Panel 8 

The originality of Gaudí

“Originality is not to be sought in extravagance. From the original models of nature comes a complex and original work of art.”
Antoni Gaudí

Gaudí’s work as a whole is the result of his observation, a majestic source of inspiration that can still be relived and interpreted today, strolling through Riudoms and its natural environment.

One of the obsessions of the architect, Antoni Gaudí, was returning to his roots to obtain the inspiration he sought for his works.

The Prades and Montsant Mountains give him the shapes of limestone rock eroded over millennia, with neither the surfaces being thin, nor the structures straight. The façade of La Pedrera is like the cliffs of those places where nature has modelled marvels.

Water erosion. When a stream of water reaches a difference in level, it rushes down and washes away the weakest parts of the stone. A drop falling over millennia in the same place pierces the hardness of the slab and forms incredible shapes.

The ventilation openings may be inspired by these small holes that Gaudí observed in the red sandstone of the Prades Mountains and Bai Camp.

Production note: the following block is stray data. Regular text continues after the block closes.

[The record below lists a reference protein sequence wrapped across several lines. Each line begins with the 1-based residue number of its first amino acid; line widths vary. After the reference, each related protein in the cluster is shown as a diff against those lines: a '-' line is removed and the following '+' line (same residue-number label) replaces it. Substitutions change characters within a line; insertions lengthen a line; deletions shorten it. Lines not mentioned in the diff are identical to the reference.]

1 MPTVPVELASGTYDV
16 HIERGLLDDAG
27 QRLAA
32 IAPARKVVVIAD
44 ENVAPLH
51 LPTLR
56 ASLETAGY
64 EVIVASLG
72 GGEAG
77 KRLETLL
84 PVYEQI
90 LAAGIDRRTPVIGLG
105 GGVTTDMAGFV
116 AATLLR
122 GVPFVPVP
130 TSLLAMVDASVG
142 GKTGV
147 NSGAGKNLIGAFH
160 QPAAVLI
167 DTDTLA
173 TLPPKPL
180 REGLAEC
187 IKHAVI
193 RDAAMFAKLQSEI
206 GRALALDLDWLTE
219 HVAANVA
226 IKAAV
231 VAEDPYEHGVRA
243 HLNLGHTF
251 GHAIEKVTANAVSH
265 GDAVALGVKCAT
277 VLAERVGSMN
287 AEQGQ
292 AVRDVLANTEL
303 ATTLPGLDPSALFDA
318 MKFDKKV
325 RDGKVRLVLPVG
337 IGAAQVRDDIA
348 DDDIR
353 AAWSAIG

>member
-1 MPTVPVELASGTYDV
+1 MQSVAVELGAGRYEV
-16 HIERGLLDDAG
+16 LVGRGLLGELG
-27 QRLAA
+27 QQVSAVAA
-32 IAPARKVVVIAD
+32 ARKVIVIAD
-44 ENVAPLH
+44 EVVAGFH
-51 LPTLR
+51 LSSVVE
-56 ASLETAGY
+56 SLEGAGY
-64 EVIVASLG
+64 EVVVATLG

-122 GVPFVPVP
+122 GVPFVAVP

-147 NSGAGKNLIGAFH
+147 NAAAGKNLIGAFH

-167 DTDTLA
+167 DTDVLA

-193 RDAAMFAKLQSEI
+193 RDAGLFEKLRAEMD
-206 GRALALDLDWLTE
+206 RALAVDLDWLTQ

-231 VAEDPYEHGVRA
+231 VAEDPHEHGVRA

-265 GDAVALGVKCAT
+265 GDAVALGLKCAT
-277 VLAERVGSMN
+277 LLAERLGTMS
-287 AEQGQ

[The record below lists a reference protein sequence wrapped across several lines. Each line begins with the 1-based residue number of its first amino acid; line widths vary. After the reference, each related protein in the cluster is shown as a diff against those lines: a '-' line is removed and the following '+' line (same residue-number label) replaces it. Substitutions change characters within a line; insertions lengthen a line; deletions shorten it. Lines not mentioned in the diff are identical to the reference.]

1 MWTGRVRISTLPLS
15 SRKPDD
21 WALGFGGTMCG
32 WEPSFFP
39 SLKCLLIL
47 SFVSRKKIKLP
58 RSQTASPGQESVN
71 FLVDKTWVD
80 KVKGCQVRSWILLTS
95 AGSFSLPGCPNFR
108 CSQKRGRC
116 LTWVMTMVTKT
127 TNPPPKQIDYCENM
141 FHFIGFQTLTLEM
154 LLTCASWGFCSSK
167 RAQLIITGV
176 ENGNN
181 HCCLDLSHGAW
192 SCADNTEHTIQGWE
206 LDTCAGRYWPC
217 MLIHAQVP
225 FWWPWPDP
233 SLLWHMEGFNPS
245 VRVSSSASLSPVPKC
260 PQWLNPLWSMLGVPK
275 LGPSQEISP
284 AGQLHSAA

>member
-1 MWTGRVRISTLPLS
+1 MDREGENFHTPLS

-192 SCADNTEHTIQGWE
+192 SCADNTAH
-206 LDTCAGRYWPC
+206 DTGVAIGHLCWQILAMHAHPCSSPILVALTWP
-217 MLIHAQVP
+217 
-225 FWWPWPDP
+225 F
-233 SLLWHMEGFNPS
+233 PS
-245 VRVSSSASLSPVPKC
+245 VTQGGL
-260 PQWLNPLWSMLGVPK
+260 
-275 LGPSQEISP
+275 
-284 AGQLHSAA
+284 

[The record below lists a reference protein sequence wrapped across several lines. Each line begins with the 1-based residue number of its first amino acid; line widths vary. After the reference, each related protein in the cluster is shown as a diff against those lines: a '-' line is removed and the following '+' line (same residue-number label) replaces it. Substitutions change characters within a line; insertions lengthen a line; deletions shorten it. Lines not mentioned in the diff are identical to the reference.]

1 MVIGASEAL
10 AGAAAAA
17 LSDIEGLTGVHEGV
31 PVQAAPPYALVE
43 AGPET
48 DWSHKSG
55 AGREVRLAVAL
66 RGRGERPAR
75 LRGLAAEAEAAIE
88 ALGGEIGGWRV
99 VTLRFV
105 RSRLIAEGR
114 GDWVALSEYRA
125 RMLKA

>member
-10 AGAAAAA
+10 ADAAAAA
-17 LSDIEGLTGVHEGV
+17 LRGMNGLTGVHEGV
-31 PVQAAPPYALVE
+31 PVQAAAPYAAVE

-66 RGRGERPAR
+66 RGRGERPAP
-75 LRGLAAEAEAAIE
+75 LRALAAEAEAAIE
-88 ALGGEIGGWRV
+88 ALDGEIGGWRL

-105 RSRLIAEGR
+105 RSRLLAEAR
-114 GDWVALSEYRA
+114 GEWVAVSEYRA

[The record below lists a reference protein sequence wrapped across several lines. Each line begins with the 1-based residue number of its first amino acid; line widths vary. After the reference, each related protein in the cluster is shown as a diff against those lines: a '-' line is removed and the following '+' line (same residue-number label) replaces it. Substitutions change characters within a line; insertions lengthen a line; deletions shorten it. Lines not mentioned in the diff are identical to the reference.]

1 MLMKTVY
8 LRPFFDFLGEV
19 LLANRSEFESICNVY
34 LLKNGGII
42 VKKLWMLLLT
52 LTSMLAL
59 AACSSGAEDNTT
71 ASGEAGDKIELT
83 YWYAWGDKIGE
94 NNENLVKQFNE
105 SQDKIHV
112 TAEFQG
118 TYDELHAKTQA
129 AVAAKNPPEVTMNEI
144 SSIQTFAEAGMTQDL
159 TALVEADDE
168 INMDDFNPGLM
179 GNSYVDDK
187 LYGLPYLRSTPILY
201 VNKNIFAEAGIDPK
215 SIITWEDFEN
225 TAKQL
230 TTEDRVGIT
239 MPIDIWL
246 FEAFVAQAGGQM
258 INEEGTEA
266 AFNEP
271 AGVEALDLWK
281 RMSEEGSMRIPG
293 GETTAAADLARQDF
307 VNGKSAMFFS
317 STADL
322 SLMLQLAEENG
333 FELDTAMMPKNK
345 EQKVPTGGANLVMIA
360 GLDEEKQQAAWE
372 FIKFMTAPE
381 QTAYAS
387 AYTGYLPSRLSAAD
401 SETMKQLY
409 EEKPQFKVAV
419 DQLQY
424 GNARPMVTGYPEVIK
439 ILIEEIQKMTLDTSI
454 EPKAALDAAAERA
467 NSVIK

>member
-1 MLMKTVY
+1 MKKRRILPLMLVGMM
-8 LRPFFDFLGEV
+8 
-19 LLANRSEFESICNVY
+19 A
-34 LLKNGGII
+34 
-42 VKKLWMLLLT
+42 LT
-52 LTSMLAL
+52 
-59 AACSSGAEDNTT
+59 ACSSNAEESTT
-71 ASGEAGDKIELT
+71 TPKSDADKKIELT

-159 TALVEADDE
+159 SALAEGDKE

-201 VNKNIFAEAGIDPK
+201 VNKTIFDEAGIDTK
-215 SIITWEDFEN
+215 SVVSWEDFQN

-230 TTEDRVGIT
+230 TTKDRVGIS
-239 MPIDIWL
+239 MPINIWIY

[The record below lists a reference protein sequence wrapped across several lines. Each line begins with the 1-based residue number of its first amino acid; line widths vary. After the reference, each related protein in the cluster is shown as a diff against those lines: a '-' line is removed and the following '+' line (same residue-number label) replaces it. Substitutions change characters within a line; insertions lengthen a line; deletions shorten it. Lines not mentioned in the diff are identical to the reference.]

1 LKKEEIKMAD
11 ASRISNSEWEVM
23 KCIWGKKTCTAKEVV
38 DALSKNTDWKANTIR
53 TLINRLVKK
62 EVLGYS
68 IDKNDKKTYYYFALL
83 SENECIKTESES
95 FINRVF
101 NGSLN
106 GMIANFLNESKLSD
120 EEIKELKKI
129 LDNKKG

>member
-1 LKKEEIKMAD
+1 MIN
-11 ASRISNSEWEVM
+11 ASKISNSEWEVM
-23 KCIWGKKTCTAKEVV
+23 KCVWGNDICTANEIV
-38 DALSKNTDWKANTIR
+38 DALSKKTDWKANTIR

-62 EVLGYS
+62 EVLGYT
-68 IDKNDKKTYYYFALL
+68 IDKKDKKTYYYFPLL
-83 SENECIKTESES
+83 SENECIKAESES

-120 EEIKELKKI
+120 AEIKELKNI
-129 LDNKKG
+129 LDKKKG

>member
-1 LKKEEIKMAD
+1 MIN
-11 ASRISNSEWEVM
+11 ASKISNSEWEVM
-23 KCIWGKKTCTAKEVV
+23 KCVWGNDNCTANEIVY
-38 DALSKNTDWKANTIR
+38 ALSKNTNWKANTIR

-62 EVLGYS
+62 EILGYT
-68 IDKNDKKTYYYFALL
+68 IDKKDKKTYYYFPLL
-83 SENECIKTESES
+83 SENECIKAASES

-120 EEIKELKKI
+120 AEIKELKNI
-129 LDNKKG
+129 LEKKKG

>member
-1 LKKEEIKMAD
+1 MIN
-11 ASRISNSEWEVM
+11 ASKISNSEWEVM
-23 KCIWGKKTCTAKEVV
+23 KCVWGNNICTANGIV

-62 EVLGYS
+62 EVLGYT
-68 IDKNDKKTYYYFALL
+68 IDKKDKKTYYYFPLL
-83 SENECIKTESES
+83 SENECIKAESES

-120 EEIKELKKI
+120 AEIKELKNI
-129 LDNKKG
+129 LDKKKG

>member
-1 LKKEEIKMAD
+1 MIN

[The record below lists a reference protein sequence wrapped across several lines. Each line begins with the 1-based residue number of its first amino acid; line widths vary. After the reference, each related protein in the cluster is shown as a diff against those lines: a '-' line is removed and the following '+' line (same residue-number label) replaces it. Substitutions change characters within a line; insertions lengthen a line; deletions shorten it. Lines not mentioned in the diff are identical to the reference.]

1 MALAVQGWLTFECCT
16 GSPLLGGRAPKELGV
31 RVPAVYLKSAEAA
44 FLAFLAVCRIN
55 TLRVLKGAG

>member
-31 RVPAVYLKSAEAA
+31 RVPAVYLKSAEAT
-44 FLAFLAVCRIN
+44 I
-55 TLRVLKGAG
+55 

A margin, a hut, a dry stone oven: the precise assembly of stones forming a construction without any cohesive material. The anarchy of their placement enhances the beauty of the whole.

A spherical surface prevents the rain from splashing down. Gaudí had seen how peasants had made a haystack and crowned it with mud.

The Gaudí Family and Riudoms

Josep Gaudí Coll married several times, the last time to Maria Figures Roca. With the lesson learned from an embezzling father, his son, Francesc Gaudí Figures, became a fortunate gentleman and a wealthy landowner. He married the first-born Antonia Salvany Serra in 1767, the daughter of coppersmiths from Vilafranca del Penedès, established in Riudoms before 1726. He was the last peasant in the family.